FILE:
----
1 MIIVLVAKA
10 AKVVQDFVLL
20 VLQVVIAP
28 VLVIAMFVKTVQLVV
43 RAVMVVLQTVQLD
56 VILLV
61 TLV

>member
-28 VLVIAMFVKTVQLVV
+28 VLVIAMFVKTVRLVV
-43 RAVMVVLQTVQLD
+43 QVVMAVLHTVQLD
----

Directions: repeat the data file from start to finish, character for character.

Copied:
1 MIIVLVAKA
10 AKVVQDFVLL
20 VLQVVIAP
28 VLVIAMFVKTVQLVV
43 RAVMVVLQTVQLD
56 VILLV
61 TLV

>member
-28 VLVIAMFVKTVQLVV
+28 VLVIAMFVKTVRLVV
-43 RAVMVVLQTVQLD
+43 QVVMAVLHTVQLD